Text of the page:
Penobscot Theatre Company is thrilled to be presenting Cinderella: The New Telling of an Old Tale, bringing the European tradition of “pantomime” to the area this holiday season!
Pantomime (informally, panto), not to be confused with the theatrical medium of mime, is a form of musical comedy stage production, designed for families. It was developed in the United Kingdom and mostly performed during the Christmas and New Year season. Modern pantomime includes songs, slapstick comedy and dancing, employs gender-crossing actors, and combines topical humour with a story loosely based on a well-known fairy tale. It is a participatory form of theatre, in which the audience is expected to sing along with certain parts of the music and shout out phrases to the performers.
Some common elements of the panto are:
- The leading male juvenile character (the principal boy) is traditionally played by a young woman, usually in tight-fitting male garments (such as breeches) that make her female charms evident.
- An older woman (the pantomime dame – often the hero’s mother) is usually played by a man in drag.
- Risqué double entendre, often wringing innuendo out of perfectly innocent phrases. This is, in theory, over the heads of the children in the audience and is for the entertainment of the adults.
- Audience participation, including calls of “He’s behind you!” (or “Look behind you!”), and “Oh, yes it is!” and “Oh, no it isn’t!” The audience is always encouraged to boo the villain and “awwwww” the poor victims, such as the rejected dame, who is usually enamoured with the prince.
- Music may be original but is more likely to combine well-known tunes with re-written lyrics. At least one “audience participation” song is traditional: one half of the audience may be challenged to sing “their” chorus louder than the other half. Children in the audience may even be invited on stage to sing along with members of the cast.
- The animal, played by an actor in “animal skin” or animal costume. It is often a pantomime horse or cow, played by two actors in a single costume, one as the head and front legs, the other as the body and back legs.
- A slapstick comedy routine may be performed.
- In the 19th century, until the 1880s, pantomimes typically included a transformation scene in which a Fairy Queen magically transformed the pantomime characters.
The holiday panto Cinderella: A New Telling of an Old Tale delivers on every one of these traditions! Some of the area’s favorite actors will play the “drag” roles of the Baden-Rotten family, a dancing bear will make an appearance, and eight local students will perform in the production. We took a moment to ask them what they thought of this new twist on a familiar story………………………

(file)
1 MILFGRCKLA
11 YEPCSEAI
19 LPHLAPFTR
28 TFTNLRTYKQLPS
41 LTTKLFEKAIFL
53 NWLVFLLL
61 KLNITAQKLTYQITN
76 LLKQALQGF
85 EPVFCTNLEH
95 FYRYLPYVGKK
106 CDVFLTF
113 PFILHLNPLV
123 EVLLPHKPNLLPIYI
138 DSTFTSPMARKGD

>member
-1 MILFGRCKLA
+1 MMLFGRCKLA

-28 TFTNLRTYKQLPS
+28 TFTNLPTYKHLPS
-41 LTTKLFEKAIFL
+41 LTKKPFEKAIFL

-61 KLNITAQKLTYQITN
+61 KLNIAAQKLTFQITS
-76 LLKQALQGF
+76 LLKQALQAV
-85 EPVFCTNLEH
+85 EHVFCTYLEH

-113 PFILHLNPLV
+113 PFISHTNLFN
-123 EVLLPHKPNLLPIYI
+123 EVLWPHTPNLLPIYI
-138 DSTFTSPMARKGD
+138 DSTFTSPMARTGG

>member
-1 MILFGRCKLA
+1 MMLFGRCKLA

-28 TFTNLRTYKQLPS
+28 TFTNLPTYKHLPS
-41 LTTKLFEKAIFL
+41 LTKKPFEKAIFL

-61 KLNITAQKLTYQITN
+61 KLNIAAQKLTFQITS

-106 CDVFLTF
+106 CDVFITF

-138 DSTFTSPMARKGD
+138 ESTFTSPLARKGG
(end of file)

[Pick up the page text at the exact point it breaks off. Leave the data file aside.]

What is your favorite part of rehearsals? “I like learning new things. Everyone that I have met at Penobscot Theatre have been amazing to me. I love working with them!” – Kate Fogg, .13, Holbrook Middle School
1 Cinderella is typically considered a “girl” story – why will the boys like this play? “Boys will like that this play is really funny.” – Zivi Osher, 12, Orono Middle School
W You have lots of performances during the holidays! What made you want to give up vacation time to do a play? “
“When I’m in the production during my school vacation, it never feels like a vacation. I still have to work hard, but I have so much fun doing it.” – Abigail Thompson, 13, Reeds Brook Middle School.
Will people your age enjoy this show? What about this version do you find interesting? “I think people my age will love the new twists on the classic story. The show is hilarious and fun, as well as magical and romantic. I think everyone will definitely leave the show laughing and smiling because it will be a really great time. Something that is very interesting about this version of Cinderella, is that the Prince and Cinderella are not perfect. They are still the same characters that we know and love, but they have a lot more to them then the classic story leads us to believe. There are also tons of new characters, not in the classic story, that they encounter during the show as well, along with my personal favorite Buttons, Cinderella’s only friend who helps to make her dreams come true!” – Stephani Colavito, 17, John Bapst High School
As part of the holiday season, PTC has also partnered with the Spectacular Events Center to create a Princess Lunch! Please call the PTC Box Office at 942-3333 to book tickets, or The Spectacular Events Center at 941-8700 for questions.
Tickets for the show are $15 for youth under 18 and $30 for adults. Cinderella: A New Telling of an Old Tale plays at the historic Bangor Opera House Wednesdays through Sundays from December 5-29th with a special 10am matinee on December 24th.
Cinderella tickets make excellent holiday gifts. View show times or purchase tickets, subscriptions and gift certificates online at www.penobscottheatre.org, or through the Box Office at 207-942-3333.
Make a Day of It! Spectacular Event Center will host “Princess and Prince Lunches” before each Sunday show. Call PTC Box Office for additional details and reservations.
Penobscot Theatre Company, America’s Northeastern-most professional, year-round theatre company
Cinderella: A New Telling of an Old Tale, a musical version of the classic story, perfect for the whole family
At the Historic Bangor Opera House in downtown Bangor, Maine
December 5 – 29; Wednesdays – Fridays 7pm; Saturdays at 5pm; Sundays at 3pm with a special 10am Matinee on December 24.
$15 youth tickets
$30 adult tickets
Call Penobscot Theatre Box Office at (207) 942-3333 or purchase tickets online at www.penobscottheatre.org